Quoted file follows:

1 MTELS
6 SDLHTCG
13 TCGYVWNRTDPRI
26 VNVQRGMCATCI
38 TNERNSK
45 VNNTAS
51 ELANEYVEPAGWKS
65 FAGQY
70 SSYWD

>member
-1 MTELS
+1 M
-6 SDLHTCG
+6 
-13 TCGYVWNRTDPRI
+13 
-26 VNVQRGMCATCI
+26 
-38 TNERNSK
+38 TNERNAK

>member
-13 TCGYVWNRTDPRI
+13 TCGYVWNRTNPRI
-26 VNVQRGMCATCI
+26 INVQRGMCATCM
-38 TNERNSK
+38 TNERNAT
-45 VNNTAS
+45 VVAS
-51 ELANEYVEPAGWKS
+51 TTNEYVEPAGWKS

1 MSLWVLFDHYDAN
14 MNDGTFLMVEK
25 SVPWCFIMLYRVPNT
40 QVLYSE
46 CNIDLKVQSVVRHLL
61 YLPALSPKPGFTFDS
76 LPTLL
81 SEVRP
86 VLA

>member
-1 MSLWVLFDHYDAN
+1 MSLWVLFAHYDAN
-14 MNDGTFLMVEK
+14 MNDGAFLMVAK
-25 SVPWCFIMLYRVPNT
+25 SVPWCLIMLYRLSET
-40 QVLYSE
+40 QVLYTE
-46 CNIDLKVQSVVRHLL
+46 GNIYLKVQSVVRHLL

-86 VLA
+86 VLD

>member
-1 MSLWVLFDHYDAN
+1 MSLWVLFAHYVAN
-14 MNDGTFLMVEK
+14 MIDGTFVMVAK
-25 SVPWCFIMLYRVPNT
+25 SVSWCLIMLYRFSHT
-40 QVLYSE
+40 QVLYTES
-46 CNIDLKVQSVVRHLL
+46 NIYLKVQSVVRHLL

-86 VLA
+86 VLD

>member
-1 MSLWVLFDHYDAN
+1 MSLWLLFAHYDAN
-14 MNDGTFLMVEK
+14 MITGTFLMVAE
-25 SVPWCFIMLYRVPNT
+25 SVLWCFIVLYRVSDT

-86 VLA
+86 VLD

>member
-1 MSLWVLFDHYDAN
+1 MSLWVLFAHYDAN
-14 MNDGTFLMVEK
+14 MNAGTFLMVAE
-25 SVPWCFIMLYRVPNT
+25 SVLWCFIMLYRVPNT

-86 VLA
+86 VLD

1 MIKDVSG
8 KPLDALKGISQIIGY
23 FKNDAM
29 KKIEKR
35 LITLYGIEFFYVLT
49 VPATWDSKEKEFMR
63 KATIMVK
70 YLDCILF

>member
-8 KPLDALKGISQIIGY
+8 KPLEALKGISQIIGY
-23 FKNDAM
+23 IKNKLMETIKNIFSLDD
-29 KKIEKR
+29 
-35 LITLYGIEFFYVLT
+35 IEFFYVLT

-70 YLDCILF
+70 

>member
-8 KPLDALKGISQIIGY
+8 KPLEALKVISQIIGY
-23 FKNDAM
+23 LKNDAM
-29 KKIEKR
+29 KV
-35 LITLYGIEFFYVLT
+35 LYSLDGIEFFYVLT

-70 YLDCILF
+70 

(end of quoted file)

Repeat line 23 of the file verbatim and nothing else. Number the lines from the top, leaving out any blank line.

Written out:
+13 TCGYVWNRTNPRI